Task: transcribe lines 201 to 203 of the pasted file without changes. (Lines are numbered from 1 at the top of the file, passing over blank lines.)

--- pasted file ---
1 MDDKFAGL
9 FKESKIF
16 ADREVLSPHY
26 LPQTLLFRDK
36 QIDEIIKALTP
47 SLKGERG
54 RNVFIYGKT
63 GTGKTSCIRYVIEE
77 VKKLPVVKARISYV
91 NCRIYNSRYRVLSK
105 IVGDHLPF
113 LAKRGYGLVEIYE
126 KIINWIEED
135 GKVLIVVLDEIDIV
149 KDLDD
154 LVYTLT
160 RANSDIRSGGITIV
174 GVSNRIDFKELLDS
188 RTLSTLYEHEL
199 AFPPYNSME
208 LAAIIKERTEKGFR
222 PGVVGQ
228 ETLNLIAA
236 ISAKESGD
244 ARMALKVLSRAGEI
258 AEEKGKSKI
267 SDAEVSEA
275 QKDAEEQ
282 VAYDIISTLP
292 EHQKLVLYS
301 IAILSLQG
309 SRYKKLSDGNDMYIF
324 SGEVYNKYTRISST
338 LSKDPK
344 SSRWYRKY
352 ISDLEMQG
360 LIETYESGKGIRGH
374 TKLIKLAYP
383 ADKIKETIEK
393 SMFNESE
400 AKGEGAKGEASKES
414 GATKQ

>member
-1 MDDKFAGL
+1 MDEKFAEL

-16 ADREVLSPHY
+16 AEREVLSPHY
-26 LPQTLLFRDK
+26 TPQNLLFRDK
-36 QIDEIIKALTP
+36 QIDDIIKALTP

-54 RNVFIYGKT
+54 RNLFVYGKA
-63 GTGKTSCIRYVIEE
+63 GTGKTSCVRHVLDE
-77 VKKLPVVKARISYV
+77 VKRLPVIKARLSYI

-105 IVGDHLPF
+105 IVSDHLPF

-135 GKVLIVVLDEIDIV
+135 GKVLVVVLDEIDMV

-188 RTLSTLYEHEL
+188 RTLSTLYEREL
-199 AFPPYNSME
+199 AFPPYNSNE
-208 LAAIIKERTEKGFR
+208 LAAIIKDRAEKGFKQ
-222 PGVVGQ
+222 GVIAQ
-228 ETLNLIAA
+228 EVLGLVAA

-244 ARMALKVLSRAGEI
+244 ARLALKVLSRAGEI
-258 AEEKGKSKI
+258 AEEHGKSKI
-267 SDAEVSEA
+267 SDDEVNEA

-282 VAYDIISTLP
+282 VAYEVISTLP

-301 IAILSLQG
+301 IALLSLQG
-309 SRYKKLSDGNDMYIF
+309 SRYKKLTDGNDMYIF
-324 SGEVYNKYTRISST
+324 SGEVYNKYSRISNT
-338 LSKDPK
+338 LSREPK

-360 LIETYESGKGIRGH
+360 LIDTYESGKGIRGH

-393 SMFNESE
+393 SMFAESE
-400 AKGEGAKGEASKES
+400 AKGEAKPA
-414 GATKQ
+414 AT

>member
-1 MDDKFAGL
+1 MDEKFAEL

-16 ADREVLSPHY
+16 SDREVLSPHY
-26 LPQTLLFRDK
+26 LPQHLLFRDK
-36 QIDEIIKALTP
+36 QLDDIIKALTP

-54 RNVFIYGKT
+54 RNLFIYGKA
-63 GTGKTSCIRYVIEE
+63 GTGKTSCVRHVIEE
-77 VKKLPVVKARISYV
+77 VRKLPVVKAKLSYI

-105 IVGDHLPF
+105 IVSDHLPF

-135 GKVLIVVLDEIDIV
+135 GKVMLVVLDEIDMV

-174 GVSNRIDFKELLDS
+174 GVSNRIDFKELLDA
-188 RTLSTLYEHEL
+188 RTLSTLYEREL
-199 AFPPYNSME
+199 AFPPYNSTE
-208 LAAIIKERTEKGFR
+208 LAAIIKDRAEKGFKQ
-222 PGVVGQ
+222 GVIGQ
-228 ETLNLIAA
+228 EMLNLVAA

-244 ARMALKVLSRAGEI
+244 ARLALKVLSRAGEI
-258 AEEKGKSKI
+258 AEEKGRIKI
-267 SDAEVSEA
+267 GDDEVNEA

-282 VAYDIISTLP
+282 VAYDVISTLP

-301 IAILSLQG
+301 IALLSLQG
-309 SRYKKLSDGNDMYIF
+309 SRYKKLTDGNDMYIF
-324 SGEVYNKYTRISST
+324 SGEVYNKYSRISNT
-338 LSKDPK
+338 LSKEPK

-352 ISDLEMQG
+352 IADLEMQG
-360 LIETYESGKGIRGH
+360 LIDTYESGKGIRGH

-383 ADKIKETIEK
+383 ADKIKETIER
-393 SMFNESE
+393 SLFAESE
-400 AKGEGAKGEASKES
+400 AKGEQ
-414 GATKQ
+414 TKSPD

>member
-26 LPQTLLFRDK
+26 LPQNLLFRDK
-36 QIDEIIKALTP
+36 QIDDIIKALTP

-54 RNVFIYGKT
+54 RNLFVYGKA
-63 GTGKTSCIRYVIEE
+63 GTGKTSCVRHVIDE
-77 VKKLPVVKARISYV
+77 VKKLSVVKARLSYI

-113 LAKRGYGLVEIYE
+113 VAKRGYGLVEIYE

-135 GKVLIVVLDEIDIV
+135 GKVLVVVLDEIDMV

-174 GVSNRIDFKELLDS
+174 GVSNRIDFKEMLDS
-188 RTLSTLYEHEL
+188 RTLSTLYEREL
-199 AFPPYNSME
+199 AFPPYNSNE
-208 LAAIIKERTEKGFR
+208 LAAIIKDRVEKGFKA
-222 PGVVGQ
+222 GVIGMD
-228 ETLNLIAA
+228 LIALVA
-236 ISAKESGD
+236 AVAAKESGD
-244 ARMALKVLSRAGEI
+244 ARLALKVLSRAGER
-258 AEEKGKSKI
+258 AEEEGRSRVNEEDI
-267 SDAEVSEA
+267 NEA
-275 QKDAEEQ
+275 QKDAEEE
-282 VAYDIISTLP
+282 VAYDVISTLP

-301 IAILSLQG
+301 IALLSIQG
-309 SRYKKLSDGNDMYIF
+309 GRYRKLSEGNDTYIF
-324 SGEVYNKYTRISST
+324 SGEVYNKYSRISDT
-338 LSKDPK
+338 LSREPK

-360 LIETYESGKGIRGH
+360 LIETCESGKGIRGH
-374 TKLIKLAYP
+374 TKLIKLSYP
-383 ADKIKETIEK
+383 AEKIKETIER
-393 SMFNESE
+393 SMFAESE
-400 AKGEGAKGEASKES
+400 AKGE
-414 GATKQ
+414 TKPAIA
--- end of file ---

+338 LSREPK

-360 LIETYESGKGIRGH
+360 LIETCESGKGIRGH